Occasionally I’ll catch the Metro south and ride into the heart of D.C., jump off the train and hit the retro two-story Starbucks at 7th and E with just enough remaining time in my walk to finish my venti Americano before reaching the front door of the National Gallery of Art. It’s a great museum (over 30 Rembrandts, including The Apostle Paul).
Inside the museum I’m struck by the number of paintings and sculptures that feature Christ, very often portraying Him as a baby. Popular are portraits of the nativity, and the virgin with the Child. This is a glimpse into church history. Study the writings of the early centuries and you’ll notice that the incarnation of Christ often trumps the crucifixion in its redemptive priority. But why? Why does the manger trump the cross?
The reason, says Reinhold Niebuhr, can be traced to the influence Greek and Hellenistic philosophy on the early theology of the Church. Greek philosophy centered man’s greatest need, not around freedom from personal sin nor freedom from God’s judgment, but around freedom from human finiteness. Man is limited in his humanity, and of course Jesus’s incarnation, rather than His atonement, answers this time-eternity question. Thus, being influenced by Greek philosophy, Christians like Gregory could write: “The word became man in order that thou mayest become a god.” It’s not uncommon to find Greek-influenced statements that point to the incarnational center of redemptive history and I believe you can pick up on this theme in modern literature like in the writings of Pope John Paul II (see his Redemptor hominis [Latin: “The Redeemer of Man”] for one example).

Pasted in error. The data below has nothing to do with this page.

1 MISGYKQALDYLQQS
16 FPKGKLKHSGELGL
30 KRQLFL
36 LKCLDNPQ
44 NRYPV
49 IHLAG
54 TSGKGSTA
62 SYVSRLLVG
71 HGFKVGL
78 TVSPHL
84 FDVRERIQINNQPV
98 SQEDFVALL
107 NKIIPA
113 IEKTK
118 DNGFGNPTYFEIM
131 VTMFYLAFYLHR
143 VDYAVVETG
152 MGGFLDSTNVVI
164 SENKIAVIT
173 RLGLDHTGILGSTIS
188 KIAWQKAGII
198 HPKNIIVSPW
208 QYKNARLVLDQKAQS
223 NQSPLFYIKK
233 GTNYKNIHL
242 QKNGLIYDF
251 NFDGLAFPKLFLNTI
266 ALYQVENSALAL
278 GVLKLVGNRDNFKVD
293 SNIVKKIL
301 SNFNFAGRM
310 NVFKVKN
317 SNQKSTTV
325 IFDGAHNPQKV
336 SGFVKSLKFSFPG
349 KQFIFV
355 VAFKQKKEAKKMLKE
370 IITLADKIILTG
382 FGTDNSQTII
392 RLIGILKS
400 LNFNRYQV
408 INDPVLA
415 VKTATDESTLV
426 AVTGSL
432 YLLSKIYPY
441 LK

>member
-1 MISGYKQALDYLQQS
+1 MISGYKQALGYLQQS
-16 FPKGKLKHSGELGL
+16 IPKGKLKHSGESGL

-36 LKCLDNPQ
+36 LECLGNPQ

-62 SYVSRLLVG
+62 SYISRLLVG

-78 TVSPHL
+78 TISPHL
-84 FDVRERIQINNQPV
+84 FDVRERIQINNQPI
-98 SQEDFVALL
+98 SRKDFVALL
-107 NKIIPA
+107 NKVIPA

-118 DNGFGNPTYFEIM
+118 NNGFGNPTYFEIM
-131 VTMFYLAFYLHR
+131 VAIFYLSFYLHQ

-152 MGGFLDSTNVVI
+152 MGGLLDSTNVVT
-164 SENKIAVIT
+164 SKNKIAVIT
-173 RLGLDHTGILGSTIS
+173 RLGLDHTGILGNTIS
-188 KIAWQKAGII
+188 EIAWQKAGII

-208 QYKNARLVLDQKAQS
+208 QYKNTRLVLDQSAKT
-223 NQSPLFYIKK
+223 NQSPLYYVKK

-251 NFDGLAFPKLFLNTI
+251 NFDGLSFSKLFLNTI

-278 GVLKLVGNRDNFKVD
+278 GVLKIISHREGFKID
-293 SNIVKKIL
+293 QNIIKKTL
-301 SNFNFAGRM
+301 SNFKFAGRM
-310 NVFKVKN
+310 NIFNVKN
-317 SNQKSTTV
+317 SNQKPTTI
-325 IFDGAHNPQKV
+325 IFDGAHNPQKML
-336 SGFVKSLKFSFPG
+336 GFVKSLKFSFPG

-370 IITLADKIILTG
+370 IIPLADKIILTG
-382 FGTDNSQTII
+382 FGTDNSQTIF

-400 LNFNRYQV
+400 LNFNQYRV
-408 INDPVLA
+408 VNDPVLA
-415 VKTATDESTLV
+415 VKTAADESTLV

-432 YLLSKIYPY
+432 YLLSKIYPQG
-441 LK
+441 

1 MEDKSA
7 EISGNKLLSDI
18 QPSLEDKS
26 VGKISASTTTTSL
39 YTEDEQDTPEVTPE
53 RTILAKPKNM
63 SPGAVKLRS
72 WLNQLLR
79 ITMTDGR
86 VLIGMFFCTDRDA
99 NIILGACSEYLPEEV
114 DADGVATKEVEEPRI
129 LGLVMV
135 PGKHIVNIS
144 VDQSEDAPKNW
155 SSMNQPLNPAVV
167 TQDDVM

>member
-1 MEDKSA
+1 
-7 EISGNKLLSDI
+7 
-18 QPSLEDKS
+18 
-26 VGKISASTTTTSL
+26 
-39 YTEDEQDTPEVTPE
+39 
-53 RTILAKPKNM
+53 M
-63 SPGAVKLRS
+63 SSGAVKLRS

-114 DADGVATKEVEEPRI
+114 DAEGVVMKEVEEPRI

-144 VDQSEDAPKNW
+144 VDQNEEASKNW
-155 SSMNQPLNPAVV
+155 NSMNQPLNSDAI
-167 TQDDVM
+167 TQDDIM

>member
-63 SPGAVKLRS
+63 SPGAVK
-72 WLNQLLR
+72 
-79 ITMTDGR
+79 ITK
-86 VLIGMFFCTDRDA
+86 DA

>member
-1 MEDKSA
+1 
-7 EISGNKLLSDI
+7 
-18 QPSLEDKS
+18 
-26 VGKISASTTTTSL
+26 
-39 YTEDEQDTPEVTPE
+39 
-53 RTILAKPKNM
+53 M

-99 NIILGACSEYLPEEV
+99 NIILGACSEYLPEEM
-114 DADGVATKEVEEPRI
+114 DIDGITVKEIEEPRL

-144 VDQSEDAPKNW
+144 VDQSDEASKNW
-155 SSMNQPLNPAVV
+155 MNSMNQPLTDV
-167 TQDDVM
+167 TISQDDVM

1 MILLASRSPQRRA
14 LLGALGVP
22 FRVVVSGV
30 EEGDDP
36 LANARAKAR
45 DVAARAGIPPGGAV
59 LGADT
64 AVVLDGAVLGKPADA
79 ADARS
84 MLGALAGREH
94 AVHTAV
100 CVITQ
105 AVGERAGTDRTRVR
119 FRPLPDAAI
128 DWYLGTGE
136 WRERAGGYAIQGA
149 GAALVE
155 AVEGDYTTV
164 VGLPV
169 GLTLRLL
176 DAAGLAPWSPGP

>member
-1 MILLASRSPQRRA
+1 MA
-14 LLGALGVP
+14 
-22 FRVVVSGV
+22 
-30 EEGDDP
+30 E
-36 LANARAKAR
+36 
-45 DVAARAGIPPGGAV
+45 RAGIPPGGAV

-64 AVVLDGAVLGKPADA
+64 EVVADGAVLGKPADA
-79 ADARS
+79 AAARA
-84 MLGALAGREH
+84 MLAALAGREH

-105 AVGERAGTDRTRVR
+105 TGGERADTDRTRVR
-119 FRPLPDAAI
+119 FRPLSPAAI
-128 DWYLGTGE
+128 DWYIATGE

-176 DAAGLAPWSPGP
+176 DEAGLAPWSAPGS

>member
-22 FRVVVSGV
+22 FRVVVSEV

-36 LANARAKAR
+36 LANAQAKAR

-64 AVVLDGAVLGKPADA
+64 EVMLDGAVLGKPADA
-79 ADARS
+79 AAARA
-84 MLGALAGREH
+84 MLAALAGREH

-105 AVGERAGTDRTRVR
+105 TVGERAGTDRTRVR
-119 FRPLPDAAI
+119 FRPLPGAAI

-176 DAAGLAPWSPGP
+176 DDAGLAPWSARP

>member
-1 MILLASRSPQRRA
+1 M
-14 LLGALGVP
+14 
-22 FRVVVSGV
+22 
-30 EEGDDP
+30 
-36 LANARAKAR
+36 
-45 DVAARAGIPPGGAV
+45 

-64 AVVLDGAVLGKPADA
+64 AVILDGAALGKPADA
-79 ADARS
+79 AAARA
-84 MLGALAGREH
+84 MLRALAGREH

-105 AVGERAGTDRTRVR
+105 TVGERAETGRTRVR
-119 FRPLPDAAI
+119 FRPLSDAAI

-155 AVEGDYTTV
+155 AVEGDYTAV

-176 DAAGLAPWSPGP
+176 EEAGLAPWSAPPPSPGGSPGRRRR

“The issue of Biblical religion,” Niebuhr writes, “is not primarily the problem of how finite man can know God but how sinful man is to be reconciled to God” (1:147). Very true. And when the center of redemptive history moves away from the atonement to anything else, we should be aware that secular philosophy is at the wheel determining the problem of man. And that problem will sound strangely different than the problem of personal sin, for which we need a crucified Savior.
You can read Niebuhr’s argument for yourself in The Nature and Destiny of Man (Westminster John Knox, 1941), in several places but especially in 1:144—147 and 2:59—60.
The incarnation, as glorious and magnificent as it is in the divine act is in itself, cannot be separated from the atonement. The connection between the two is unmistakable in passages like Matthew 1:21, John 3:16, Romans 8:3, and Galatians 4:4-5. Herman Bavinck insightfully wrote:
The incarnation is the beginning and introduction to the work of Christ on earth, it is true, but it is not the whole meaning, nor the most important meaning of that work. It is good to try to get a true understanding and a right idea about this, for there are those who think that the assumption of the human nature itself completes the full reconciliation and union of God and man. … The incarnation of the Son of God, without anything further, cannot be the reconciling and redeeming deed. It is the beginning of it, the preparation for it, and the introduction to it, but it is not that deed itself.
The nativity paintings are a good reminder of the historicity of Christ’s incarnation. But they are also a reminder that if we center redemptive history on the incarnation we will have missed the full scope of God’s redemptive plan, most likely misunderstood the holiness of God, and failed to understand man’s greatest problem and greatest need.